Worst enemies of journalists

Most murderers of journalists remain faceless and unidentified. The threat sources are identified/ suspected by the victims and their families in only one in every three cases of journalists murdered and worryingly also include political parties and religious groups.

Deadly inaction

In three-fourth cases, the local state authorities were pre-informed by journalists of threats they were facing before being murdered. Despite this avalanche of early warning and threat reporting, the authorities failed to prevent their murders.

Incomplete investigation – police failures

In 60% of the cases the police fail to complete the investigations into the murder of a journalist to generate a final challan – or a full investigation report – to submit before a court for trial. Of the 26 journalists murdered, the cases of only 16 reached the court. One in three journalists murdered in Pakistan for their journalism work are this pre-guaranteed to NOT get justice because their case never goes to a court for trial because of the failure of the police. The performance of police in investigation of murder of journalists and producing a final challan is the worst in KP province where only one in six cases reached this stage. In Punjab the police failed to produce a final challan in one-third of the cases and in Balochistan and Sindh in one in every five cases.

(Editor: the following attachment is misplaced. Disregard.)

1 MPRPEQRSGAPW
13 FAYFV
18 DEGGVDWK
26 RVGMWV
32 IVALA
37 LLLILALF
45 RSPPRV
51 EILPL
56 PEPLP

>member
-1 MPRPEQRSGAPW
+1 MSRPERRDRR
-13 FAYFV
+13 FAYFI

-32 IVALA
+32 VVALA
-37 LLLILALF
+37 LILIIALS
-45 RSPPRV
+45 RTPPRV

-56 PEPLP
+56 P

Incomplete trial – court failures

Barely a third of the cases of murdered journalists in Pakistan are declared fit for trial in a court of law and completes prosecution in the court. The process of justice for two of every three journalists murdered in Pakistan whose case even reaches the court does not even conclude. Courts in Balochistan and Punjab are the slowest in completing trials of cases of journalists declared fit for prosecution.

Zero punishment – justice failures

The level of impunity enjoyed by killers of journalists in Pakistan is near-complete. The killer of only one of the 26 journalists murdered in the period 2013-18 was convicted (3.5%). The only case of conviction of an accused killer was at the district court level in KP after which he successfully challenged the conviction at the high court level.

The report made four recommendations to successfully combat impunity of crimes against journalists in Pakistan, including Enactment of special federal and provincial laws for safety of journalists to obligate the legal system to protect journalists; appointing special federal and provincial prosecutors on safety of journalists to improve prosecution of cases; amending the constitutions and charters of all key representative associations of media to declare safety of journalists a mission; and instituting safety policies andsafety protocols within media houses to pre-empt and minimize threats.

Pakistan has been consistently ranked by international media watchdogs as one of the most dangerous places on the planet to practice journalism. The levels of impunity enjoyed by killers of journalists is shockingly high. Over 120 journalists have been killed since 2000 and over 2,000 have been attacked, injured, kidnapped, arrested or intimidated.